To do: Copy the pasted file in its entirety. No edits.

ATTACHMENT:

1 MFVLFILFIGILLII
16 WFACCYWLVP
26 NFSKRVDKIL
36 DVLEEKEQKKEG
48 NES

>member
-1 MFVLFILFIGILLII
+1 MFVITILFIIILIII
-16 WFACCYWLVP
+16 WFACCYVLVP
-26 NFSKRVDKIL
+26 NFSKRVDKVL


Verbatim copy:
1 MFVLFILFIGILLII
16 WFACCYWLVP
26 NFSKRVDKIL
36 DVLEEKEQKKEG
48 NES

>member
-1 MFVLFILFIGILLII
+1 MFVITILFIIILIII
-16 WFACCYWLVP
+16 WFACCYVLVP
-26 NFSKRVDKIL
+26 NFSKRVDKVL